Hadlee Simons / Android Authority
- A patent for a future Galaxy Fold device shows a double-folding hinge.
- Interestingly, there’s a slot to store an S Pen between two of the panels.
- We saw similar physical prototypes (without the S Pen) at CES this year, so it’s possible this could become a reality.
Samsung has released a few very different foldables already, but all of them have one thing in common: they fold once. At CES 2022, though, we saw working prototypes of phones that fold multiple times.
If you’ll remember, the most recent Samsung Galaxy Z Fold 3 is the first foldable device from the company to support the use of an S Pen. However, there’s no slot to store an S Pen within the phone. Instead, you can buy a special case that stores the stylus.
Theoretically, Samsung could just create an S Pen slot similar to what it did with Galaxy Note phones. However, this could present issues for other internal components of a foldable phone.
You can see the patent drawings (as enhanced by LGD) below to get an idea of how Samsung could solve this problem.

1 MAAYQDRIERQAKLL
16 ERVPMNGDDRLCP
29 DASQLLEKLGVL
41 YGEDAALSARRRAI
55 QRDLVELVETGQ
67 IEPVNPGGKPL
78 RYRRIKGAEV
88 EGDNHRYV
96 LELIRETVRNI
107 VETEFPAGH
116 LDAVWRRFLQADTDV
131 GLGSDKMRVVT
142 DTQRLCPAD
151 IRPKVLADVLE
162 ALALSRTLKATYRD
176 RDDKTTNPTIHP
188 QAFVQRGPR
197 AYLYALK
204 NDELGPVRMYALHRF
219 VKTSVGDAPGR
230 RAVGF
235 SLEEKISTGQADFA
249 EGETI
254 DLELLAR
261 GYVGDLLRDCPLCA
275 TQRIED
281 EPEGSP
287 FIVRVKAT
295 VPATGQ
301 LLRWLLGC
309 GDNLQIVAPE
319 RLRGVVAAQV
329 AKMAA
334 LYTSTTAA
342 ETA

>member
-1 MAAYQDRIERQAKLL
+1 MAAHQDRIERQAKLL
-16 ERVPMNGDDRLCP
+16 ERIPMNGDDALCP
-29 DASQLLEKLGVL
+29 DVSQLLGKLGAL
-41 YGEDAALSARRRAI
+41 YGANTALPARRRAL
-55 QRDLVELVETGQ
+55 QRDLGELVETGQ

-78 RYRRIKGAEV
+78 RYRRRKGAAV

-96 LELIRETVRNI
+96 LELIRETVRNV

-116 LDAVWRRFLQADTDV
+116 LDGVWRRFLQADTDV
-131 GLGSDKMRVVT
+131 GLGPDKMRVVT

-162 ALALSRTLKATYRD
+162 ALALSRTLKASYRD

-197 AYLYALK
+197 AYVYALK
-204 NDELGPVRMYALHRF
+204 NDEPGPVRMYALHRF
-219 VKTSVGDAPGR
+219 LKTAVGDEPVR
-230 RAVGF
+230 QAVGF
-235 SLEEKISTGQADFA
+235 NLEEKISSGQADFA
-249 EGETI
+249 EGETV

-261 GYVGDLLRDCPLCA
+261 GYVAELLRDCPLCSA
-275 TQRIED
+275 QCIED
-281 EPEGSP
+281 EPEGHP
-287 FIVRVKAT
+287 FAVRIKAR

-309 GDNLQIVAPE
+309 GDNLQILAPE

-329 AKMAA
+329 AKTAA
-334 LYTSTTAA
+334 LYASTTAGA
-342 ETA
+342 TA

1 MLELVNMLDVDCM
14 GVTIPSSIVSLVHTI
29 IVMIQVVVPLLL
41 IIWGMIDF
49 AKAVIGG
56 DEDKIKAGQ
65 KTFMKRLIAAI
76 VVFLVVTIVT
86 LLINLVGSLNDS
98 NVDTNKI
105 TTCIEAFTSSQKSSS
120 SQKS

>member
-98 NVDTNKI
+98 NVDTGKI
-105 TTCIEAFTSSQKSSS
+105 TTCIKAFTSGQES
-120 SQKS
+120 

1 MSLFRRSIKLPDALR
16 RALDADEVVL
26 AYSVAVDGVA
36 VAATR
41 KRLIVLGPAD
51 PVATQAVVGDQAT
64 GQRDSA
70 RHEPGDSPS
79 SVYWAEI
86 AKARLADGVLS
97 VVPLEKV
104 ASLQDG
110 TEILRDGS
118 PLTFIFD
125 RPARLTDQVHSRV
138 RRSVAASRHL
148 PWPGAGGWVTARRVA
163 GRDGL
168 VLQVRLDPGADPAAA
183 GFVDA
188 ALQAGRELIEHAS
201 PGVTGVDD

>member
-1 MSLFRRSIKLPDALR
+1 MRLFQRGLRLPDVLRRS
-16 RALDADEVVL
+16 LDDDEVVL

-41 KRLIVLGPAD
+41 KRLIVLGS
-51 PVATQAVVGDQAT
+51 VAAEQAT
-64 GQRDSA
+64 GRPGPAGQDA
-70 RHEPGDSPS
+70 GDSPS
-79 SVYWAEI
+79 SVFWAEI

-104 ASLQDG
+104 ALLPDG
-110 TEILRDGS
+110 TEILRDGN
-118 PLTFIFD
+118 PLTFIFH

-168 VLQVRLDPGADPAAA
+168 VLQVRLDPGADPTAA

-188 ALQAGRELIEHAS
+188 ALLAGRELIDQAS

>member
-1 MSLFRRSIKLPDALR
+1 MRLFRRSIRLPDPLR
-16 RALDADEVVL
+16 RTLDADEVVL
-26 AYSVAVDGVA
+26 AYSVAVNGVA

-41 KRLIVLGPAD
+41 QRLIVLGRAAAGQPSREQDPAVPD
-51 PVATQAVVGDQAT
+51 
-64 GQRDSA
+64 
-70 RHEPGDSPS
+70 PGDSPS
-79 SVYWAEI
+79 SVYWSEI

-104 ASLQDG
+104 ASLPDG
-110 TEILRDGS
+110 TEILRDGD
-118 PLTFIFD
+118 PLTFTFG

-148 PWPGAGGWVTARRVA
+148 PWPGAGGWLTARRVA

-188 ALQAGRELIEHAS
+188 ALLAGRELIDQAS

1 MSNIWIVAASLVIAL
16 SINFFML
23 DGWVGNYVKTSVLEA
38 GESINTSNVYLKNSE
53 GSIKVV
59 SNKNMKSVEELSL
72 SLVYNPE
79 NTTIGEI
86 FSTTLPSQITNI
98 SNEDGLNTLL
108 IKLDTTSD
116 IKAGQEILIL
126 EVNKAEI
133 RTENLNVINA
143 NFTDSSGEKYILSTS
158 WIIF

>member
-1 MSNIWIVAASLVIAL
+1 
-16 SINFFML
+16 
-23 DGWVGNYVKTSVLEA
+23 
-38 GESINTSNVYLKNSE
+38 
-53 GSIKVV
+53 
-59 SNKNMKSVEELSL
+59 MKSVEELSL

Future Galaxy fold device patent
Samsung filed this patent on July 23, 2021. Today, January 27, 2022, the patent finally became available to the general public.
As with any patent filing, there’s no guarantee this would ever become a real product. However, with Samsung’s CES 2022 event behind us, it’s clear the company is all-in on foldable technology, and devices with multiple hinges are almost certainly on the way.
As such, it’s very possible this patent filing could be a crude form of a future Galaxy fold device.
The S Pen slotting between the two back panels is pretty ingenious. This solves the problem of needing to hollow out a large chunk of one of the panels to store the S Pen, instead only needing a relatively small gap spread out across two panels. It’s a very economical use of space.
Of course, the question then becomes whether or not the S Pen just falls out of its slot any time you open the phone. Presumably, Samsung would use magnets to keep the stylus in place when you don’t want to use it.
We’ll need to wait and see how this patent pans out. In the meantime, let us know what you think about it in the comments!